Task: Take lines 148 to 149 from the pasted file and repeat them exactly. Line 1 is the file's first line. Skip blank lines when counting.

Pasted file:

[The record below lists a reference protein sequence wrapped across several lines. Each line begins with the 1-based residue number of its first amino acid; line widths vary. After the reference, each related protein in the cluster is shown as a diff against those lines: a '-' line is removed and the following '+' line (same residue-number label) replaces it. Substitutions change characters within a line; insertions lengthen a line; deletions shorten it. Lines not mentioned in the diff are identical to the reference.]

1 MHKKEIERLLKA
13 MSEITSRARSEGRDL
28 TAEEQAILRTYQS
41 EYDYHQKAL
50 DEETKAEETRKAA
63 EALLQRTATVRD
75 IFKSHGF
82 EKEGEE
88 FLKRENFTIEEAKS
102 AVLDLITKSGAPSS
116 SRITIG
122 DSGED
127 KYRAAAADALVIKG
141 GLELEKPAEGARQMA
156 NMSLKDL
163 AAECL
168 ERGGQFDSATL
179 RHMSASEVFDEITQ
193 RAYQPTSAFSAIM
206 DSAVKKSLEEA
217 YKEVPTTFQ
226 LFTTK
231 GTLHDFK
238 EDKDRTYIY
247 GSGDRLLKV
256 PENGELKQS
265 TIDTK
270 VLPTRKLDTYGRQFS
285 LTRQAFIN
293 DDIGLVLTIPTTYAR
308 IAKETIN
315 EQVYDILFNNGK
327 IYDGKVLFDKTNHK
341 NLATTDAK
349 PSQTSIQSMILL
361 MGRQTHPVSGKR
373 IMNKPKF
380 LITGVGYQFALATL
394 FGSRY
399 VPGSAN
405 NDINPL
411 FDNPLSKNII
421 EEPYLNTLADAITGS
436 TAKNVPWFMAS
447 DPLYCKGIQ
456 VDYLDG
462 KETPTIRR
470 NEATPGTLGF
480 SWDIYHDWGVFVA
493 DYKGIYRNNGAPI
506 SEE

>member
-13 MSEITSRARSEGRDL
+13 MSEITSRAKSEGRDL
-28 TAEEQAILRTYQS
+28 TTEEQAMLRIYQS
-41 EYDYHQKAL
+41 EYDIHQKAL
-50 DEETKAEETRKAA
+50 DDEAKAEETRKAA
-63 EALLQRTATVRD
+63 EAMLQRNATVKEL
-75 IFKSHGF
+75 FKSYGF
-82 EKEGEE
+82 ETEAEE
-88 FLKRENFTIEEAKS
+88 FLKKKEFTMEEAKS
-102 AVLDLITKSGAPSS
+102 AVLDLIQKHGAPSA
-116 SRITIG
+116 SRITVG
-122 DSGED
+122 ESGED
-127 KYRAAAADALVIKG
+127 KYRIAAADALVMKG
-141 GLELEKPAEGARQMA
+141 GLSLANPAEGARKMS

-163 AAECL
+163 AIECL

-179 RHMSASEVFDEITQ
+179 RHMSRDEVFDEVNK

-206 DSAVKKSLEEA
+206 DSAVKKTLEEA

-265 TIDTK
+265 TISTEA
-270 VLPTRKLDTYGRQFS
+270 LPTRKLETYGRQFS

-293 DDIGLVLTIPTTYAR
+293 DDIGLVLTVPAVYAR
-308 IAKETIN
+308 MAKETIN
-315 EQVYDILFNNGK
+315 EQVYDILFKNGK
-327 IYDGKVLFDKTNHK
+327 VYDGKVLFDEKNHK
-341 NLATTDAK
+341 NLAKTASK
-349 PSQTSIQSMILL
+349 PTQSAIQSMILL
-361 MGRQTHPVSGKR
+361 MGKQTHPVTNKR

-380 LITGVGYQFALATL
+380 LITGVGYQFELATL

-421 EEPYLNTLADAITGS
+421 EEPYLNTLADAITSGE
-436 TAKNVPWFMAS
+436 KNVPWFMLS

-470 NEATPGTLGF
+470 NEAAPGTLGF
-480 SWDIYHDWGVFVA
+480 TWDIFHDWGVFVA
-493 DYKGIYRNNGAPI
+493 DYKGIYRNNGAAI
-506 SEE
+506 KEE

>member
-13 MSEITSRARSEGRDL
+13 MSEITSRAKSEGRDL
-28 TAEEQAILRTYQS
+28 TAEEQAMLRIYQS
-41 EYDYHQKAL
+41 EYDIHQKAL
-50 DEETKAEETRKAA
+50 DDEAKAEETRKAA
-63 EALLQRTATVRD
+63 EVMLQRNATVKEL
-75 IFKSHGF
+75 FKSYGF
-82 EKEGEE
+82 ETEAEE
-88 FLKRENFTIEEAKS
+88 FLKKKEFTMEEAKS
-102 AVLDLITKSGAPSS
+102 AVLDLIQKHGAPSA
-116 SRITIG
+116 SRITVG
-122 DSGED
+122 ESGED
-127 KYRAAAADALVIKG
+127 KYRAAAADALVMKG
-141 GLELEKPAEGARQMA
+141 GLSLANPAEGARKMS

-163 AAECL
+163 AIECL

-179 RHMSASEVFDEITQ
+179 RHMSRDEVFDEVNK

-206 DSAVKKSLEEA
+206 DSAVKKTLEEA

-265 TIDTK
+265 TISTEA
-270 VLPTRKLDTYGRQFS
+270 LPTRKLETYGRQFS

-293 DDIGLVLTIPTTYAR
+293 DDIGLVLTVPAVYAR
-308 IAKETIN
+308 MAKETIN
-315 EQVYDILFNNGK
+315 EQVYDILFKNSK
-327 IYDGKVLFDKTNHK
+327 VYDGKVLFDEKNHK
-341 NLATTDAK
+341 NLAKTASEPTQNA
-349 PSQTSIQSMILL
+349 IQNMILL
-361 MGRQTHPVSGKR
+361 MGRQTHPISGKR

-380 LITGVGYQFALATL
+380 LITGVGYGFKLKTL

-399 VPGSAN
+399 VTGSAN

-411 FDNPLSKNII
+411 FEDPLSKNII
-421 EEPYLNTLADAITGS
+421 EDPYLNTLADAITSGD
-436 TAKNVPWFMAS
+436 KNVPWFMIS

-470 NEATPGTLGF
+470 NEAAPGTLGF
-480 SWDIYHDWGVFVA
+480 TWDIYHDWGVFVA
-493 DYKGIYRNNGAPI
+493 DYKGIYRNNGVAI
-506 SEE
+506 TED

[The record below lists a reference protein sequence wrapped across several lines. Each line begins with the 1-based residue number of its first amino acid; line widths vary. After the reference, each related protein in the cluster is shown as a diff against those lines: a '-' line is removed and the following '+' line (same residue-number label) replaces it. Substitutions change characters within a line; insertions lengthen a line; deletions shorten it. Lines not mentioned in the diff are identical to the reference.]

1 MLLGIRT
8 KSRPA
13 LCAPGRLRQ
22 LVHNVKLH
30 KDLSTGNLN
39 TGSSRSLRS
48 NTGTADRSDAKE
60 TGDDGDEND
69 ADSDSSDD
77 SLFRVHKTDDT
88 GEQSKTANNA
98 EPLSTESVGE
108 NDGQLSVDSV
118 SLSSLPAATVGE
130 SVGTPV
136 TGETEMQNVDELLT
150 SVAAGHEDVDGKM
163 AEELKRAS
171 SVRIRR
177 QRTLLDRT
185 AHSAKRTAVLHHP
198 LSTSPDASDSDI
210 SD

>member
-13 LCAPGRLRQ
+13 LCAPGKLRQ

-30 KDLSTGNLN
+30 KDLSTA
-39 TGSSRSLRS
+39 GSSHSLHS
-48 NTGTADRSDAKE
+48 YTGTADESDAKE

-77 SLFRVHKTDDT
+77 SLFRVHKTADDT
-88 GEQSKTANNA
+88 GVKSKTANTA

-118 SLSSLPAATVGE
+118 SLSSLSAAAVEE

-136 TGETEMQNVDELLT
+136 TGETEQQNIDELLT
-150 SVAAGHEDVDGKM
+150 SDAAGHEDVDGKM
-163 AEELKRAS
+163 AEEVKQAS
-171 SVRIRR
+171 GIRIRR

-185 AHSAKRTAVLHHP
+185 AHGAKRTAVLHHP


+179 RHMSRDEVFDEVNK

-206 DSAVKKSLEEA